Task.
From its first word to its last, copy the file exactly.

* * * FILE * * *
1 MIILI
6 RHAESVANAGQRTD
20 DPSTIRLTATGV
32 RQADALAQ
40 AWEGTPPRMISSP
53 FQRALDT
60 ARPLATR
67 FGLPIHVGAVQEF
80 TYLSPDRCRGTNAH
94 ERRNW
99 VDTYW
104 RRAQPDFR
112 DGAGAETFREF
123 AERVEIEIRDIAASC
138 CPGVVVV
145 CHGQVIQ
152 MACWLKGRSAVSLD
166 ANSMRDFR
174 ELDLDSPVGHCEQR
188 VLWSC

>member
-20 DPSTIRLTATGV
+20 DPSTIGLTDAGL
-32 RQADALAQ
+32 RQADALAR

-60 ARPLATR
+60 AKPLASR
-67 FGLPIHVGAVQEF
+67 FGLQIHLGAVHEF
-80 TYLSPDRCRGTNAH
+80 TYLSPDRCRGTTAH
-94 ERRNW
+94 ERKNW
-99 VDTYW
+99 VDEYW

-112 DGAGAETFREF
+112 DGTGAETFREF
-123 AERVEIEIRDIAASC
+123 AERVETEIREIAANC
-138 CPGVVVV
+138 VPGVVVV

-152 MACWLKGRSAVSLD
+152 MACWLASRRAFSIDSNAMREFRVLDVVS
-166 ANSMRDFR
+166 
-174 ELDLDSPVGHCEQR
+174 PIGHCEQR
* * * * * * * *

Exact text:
1 MIILI
6 RHAESVANAGQRTD
20 DPSTIRLTATGV
32 RQADALAQ
40 AWEGTPPRMISSP
53 FQRALDT
60 ARPLATR
67 FGLPIHVGAVQEF
80 TYLSPDRCRGTNAH
94 ERRNW
99 VDTYW
104 RRAQPDFR
112 DGAGAETFREF
123 AERVEIEIRDIAASC
138 CPGVVVV
145 CHGQVIQ
152 MACWLKGRSAVSLD
166 ANSMRDFR
174 ELDLDSPVGHCEQR
188 VLWSC

>member
-20 DPSTIRLTATGV
+20 DPSTIGLTDAGL
-32 RQADALAQ
+32 RQADALAR

-60 ARPLATR
+60 AKPLASR
-67 FGLPIHVGAVQEF
+67 FGLQIHLGAVHEF
-80 TYLSPDRCRGTNAH
+80 TYLSPDRCRGTTAH
-94 ERRNW
+94 ERKNW
-99 VDTYW
+99 VDEYW

-112 DGAGAETFREF
+112 DGTGAETFREF
-123 AERVEIEIRDIAASC
+123 AERVETEIREIAANC
-138 CPGVVVV
+138 VPGVVVV

-152 MACWLKGRSAVSLD
+152 MACWLASRRAFSIDSNAMREFRVLDVVS
-166 ANSMRDFR
+166 
-174 ELDLDSPVGHCEQR
+174 PIGHCEQR